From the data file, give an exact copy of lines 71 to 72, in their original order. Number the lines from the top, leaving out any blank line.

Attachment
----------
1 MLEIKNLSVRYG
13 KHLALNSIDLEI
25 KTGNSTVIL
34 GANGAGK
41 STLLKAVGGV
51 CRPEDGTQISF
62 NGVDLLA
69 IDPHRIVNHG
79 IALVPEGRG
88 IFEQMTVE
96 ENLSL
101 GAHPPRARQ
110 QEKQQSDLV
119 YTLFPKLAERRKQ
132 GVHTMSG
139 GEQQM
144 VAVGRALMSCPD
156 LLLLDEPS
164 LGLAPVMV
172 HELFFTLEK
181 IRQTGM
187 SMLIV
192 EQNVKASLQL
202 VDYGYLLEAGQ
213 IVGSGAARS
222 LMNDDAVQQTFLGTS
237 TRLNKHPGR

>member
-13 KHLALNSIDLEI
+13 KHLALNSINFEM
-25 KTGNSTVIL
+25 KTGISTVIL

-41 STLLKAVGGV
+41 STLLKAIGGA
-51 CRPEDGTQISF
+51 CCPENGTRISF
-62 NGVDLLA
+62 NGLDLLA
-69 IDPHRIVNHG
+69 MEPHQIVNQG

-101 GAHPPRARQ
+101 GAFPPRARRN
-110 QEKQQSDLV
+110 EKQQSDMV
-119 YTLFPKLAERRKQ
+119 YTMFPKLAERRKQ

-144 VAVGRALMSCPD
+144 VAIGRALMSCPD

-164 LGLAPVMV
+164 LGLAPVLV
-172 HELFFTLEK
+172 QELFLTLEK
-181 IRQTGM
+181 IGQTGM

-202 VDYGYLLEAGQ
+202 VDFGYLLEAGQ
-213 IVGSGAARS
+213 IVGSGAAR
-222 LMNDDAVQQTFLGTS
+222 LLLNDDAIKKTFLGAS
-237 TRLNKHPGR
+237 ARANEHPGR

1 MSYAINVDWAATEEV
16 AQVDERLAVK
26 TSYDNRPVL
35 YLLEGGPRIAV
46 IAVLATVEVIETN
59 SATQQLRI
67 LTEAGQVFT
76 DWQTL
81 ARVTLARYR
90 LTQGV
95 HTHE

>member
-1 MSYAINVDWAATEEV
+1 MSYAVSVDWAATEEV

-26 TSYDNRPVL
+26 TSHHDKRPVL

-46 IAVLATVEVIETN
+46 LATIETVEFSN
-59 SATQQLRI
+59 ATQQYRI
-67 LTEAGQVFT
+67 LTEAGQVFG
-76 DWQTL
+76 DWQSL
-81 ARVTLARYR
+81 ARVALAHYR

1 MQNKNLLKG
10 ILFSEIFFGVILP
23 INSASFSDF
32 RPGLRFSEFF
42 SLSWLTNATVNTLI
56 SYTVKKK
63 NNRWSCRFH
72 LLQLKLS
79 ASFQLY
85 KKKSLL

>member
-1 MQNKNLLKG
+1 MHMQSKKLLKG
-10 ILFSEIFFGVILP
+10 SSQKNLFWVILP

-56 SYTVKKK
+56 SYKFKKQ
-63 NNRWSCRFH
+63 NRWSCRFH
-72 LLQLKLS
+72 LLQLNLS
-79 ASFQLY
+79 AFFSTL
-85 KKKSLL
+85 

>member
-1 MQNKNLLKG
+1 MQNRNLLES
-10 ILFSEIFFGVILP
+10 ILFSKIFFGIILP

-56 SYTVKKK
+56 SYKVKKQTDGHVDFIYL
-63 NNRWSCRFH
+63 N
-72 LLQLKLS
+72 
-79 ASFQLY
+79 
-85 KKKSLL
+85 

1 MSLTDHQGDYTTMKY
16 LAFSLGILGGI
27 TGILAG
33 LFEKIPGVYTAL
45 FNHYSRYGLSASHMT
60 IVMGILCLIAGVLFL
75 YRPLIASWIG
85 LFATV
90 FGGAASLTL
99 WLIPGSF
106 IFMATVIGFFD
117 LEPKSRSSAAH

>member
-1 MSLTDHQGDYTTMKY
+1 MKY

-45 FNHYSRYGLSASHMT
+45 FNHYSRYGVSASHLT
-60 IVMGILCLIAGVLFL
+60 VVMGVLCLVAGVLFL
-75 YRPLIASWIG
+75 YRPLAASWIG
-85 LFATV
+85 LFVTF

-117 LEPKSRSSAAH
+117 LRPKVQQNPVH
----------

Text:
81 ARVTLARYR
90 LTQGV